4. It’s so sweet, Deanna, just like sherbet. :-p to the quilt police – if they ring my doorbell I absolutely refuse to let them in. LOL Yes, I have days that feel like sew days and I try very hard to indulge. LOL

  5. Um. Ya’ll, I must break this to you . . . . .there is no quilt police, they just tell you that so you’ll think there is, I know, because when they knocked at my door, I told them they don’t exist and I finished a quilt (parts given to me) out of, . . . . are you ready for it? . . . . DOUBLE KNIT POLY!!

  6. A great use of found blocks! The result is lovely. I remember the days when quilting fabrics were not available and we had to use poly and poly-cotton blends or not make quilts with solids. So I too have some in my stash from times of yore, and I use them. I think the problem was that the batting bearded through when poly batting was used; less a problem when cotton batting is used. Also a little harder to handle. But usually better colors.

  7. Love the quilt! I too, have a bunch of poly-cotton blends that I’d love to use up. I’ve tried before but found them slippery and hard to work with. You’ve inspired me to try again!

  8. I sew love your quilt and post to-day. You really made me laugh. I think the busting down the door and taking away the rotary cutter forever is the funniest thing I have heard in a long time. I am so glad you had one of those days and you have made my day to-day.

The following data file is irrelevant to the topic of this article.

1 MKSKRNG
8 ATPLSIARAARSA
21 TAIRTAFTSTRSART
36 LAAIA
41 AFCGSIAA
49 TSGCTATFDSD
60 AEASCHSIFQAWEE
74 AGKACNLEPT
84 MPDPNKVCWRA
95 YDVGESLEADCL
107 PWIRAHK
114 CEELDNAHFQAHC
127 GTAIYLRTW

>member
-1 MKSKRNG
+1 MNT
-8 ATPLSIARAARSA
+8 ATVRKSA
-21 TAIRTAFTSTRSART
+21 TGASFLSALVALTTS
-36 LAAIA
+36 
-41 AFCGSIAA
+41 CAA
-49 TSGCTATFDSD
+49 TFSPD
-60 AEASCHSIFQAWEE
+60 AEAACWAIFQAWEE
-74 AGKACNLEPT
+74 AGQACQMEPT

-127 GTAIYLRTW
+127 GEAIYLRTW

9. I’ve always told students to simply be sure the fabrics are about the same weight. I’ll never tell you mixed things up, and hope the quilt police are too busy with those who make serious design flaws. =) Don’t you love how many comments this post engendered? LOL

  10. Hi! Your quilt is so beautiful! I love all those colours and your design is really good! I use available materials even they are not always 100 % cotton just to find colours I need. Sunny wishes from Greece!

  11. I see I’m a little late to the party, but wanted to relate a horrifying story about the Quilt Police. This was probably in the 90s, maybe earlier. There was a call for a US Veterans Home charity, they wanted a bunch of lap robes, so the old geezers wouldn’t get cold, right? Simple was the order of the day, and since you were donating these, you’d naturally use up your least favorite fabrics. And chop-up old ugly clothing that was still in very good condition, but horrible enough that the neediest person would refuse the offer based on style alone. So we read thru the who-what-where of the donating instructions, at the end of which is the admonition, “NO KNITS!!”
    I mean, these fellas are touched that anyone remembers they exist, they are NOT gonna complain that they are being kept warm with Bulletproof Polyester Knit, or a patch of Old Acrylic Cardigan!! When we stopped laughing, we threw the flyer in the trash and had a glass of wine, instead!

  12. BTE, no offense, the quilt you made is lovely, and good for you using the polys…however I’m trying to decide what flavor “sherbet”, is GREEN???
    LOL: Kale!!!

    Keep up the good work!